When choosing a classroom pet, you have three main considerations -- the welfare of the animal, the safety of the children and practical aspects. Between them, these pretty much rule out most mammals, including rabbits and guinea pigs, who need far too much space and care, and birds. Reptiles and amphibians are not at all suitable because, aside from their care needs, they often carry salmonella. Aquarium fish are sensitive to temperature fluctuation, and their tanks are tricky to move during vacations. The best, and easiest, choices tend to be invertebrates and perhaps certain smaller rodents.
Rodents: Advantages and Disadvantages
The advantage of rodents is that children relate well to them. The primary disadvantage is that they are a substantial commitment in terms of care, and you can’t leave the cage at school over weekends. A lesser disadvantage is that they can be extremely noisy, which is distracting.
Provided that you as the teacher are prepared to take on the responsibility of caring for the animals -- meaning the cage is coming home with you for weekends and vacations -- and the children are old enough not to harm them through careless handling, small rodents would certainly be a popular choice. Remember to check that no child in the class has a pet allergy before going this route.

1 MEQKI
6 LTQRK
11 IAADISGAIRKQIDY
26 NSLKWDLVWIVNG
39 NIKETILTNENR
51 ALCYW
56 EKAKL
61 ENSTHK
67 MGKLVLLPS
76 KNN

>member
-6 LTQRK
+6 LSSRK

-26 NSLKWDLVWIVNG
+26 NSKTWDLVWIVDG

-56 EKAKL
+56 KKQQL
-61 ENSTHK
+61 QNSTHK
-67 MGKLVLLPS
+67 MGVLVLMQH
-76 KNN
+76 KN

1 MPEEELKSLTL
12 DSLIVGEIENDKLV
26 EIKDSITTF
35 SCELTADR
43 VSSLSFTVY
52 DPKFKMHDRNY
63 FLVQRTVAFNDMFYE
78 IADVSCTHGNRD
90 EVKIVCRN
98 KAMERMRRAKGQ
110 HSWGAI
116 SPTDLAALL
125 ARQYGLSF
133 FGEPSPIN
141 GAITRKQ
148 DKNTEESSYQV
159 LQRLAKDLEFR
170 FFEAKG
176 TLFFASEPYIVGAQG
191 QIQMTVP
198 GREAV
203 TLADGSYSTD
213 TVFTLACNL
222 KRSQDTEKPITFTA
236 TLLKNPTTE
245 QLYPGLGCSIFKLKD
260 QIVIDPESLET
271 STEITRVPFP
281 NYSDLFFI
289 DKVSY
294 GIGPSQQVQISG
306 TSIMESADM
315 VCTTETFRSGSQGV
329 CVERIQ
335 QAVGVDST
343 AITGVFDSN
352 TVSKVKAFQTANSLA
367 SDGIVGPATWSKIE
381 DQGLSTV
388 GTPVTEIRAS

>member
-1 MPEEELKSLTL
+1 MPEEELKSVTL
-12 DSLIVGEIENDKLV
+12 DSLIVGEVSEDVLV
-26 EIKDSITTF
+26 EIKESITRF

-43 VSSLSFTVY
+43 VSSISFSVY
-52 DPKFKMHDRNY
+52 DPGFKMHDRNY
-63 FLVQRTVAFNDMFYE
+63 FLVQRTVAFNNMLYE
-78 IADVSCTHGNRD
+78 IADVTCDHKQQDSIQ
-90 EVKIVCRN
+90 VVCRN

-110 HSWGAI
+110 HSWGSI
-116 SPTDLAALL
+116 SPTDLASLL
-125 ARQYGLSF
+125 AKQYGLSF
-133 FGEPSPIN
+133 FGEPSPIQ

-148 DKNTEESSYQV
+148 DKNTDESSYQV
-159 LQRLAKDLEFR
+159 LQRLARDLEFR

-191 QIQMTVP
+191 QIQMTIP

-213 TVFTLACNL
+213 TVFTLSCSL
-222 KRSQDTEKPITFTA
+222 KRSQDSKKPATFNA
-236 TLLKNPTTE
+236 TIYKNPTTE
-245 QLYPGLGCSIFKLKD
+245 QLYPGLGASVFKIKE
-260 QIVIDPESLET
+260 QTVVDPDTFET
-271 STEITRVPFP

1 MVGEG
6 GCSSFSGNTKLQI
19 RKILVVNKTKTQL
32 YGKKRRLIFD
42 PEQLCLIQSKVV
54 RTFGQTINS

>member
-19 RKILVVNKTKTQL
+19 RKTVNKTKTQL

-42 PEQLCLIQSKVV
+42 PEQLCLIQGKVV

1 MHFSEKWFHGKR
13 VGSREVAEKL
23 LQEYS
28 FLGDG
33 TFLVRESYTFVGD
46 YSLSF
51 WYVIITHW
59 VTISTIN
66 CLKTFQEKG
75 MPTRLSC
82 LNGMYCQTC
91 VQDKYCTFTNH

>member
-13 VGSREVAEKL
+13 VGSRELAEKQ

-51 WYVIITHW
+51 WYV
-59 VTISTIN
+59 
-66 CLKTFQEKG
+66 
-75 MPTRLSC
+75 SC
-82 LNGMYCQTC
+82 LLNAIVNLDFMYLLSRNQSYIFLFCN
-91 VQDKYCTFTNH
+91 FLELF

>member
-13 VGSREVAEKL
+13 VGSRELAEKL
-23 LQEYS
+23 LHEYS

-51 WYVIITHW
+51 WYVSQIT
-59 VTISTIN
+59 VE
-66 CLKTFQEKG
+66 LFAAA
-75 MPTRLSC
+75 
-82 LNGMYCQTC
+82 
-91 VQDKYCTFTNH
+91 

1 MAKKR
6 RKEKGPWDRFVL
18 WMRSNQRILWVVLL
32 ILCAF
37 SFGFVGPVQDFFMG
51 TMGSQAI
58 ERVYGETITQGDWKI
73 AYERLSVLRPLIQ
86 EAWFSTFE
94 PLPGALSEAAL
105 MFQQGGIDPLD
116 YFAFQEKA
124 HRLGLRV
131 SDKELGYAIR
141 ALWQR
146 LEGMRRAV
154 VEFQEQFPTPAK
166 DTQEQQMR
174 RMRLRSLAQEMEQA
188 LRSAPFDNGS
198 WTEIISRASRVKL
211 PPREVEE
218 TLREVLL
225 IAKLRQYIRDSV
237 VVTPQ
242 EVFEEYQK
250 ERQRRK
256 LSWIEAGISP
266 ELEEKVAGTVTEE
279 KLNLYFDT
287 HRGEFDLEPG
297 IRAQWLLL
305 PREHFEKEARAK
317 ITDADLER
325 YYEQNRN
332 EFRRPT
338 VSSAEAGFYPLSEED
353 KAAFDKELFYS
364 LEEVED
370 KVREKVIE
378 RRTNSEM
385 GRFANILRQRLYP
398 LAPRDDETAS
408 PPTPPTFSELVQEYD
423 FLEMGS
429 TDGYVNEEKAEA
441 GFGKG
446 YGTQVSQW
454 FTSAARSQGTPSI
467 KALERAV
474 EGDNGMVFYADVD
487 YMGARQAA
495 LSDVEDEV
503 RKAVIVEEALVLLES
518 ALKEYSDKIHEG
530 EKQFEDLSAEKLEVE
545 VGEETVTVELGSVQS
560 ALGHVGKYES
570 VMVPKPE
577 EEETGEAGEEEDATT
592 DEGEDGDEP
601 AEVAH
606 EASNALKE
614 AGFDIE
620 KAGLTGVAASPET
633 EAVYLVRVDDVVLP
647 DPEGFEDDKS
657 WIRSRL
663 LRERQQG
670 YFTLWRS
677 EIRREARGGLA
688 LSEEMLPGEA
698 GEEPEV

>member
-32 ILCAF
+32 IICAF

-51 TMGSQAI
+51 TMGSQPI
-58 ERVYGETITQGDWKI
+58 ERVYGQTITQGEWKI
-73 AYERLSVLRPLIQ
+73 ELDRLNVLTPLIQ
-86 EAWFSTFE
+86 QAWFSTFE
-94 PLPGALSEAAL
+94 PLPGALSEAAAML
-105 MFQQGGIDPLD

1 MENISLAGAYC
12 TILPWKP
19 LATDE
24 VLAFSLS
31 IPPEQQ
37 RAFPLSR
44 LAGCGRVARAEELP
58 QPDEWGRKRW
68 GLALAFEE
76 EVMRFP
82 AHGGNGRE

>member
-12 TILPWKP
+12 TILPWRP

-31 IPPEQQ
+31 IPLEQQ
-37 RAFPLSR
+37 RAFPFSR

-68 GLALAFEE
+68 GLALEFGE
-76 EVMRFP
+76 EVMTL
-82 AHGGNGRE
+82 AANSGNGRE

Opt for hamsters, gerbils or mice, which are small enough to live happily in a portable cage. Note, though, that hamsters are nocturnal, so you might not see much of them. Rats score high on friendliness, but they're a bit too large. More exotic animals, such as chinchillas or degus, require far too much care and are not suited to a classroom environment.
Stick insects or grasshoppers are the closest thing to a low-maintenance pet around, needing a simple tank and the minimum of care. You can safely leave the tank in the classroom at night and on weekends, although somebody needs to take the insects home during vacations. Because these insects are fairly easy to care for, that somebody could be a responsible child, provided her parents agree. Insects might not be as immediately appealing as mammals, but they are active and interesting to watch. They are also suitable if you or a child has allergies.
Your Own Pet
An alternative to a strictly classroom pet is to employ your own as a classroom assistant, which opens the door to much larger animals. While it might be tempting to let children take in theirs on a rotating schedule, this is not at all a good idea, since you don’t know how these animals will behave with strange people. Your own, however, could be a great addition to the class. If you have a thoroughly well-socialized dog, for example, bringing him in occasionally might provide all the benefits of a classroom pet without the disadvantages.
Judith Willson has been writing since 2009, specializing in environmental and scientific topics. She has written content for school websites and worked for a Glasgow newspaper. Willson has a Master of Arts in English from the University of Aberdeen, Scotland.